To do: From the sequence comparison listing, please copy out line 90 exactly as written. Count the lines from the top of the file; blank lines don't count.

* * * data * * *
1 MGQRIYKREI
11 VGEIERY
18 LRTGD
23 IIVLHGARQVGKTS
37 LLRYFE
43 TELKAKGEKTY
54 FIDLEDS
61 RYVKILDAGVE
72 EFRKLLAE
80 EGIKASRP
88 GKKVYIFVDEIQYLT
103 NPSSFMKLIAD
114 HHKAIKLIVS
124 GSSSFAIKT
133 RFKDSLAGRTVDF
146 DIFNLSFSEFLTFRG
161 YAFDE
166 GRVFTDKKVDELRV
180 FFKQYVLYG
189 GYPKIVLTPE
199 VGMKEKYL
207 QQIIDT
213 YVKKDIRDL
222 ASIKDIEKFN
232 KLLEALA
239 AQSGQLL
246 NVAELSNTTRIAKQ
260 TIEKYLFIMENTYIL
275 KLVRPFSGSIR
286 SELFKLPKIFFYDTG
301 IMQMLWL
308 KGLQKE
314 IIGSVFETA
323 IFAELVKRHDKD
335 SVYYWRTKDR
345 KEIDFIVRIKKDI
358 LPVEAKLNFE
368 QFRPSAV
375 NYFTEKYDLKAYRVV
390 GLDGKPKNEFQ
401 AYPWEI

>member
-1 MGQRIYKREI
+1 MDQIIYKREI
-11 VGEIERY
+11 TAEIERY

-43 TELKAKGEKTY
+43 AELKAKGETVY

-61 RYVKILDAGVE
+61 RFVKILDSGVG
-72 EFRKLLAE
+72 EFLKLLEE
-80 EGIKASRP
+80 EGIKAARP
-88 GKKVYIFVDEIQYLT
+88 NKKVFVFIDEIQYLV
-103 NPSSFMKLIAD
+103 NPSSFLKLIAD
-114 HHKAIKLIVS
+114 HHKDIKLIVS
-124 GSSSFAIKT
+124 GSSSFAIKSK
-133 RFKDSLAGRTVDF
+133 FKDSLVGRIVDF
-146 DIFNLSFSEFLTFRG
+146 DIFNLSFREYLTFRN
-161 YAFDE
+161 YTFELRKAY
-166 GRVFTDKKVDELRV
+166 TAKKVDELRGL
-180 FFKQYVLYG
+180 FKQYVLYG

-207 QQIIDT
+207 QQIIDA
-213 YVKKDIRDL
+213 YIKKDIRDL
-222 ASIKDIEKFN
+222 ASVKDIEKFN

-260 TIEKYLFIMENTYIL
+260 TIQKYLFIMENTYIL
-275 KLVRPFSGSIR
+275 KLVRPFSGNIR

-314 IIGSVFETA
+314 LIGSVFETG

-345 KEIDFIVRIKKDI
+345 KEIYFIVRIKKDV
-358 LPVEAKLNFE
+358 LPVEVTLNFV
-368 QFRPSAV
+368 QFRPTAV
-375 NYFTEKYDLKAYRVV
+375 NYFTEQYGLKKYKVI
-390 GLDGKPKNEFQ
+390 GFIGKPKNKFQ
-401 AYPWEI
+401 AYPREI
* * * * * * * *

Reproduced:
+368 QFRPTAV